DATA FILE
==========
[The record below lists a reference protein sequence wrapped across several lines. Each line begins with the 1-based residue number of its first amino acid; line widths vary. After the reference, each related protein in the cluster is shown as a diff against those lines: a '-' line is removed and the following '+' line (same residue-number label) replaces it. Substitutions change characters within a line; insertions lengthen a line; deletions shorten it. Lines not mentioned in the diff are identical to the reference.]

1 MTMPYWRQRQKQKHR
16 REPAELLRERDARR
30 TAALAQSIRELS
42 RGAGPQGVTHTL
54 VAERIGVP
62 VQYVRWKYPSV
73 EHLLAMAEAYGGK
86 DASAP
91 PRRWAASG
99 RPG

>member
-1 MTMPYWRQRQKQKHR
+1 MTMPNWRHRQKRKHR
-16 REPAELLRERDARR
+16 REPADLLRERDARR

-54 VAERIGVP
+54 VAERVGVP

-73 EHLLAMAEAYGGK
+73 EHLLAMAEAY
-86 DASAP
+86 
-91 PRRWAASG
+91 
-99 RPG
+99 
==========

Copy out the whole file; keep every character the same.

[The record below lists a reference protein sequence wrapped across several lines. Each line begins with the 1-based residue number of its first amino acid; line widths vary. After the reference, each related protein in the cluster is shown as a diff against those lines: a '-' line is removed and the following '+' line (same residue-number label) replaces it. Substitutions change characters within a line; insertions lengthen a line; deletions shorten it. Lines not mentioned in the diff are identical to the reference.]

1 MTMPYWRQRQKQKHR
16 REPAELLRERDARR
30 TAALAQSIRELS
42 RGAGPQGVTHTL
54 VAERIGVP
62 VQYVRWKYPSV
73 EHLLAMAEAYGGK
86 DASAP
91 PRRWAASG
99 RPG

>member
-1 MTMPYWRQRQKQKHR
+1 MTMPNWRHRQKRKHR
-16 REPAELLRERDARR
+16 REPADLLRERDARR

-54 VAERIGVP
+54 VAERVGVP

-73 EHLLAMAEAYGGK
+73 EHLLAMAEAY
-86 DASAP
+86 
-91 PRRWAASG
+91 
-99 RPG
+99 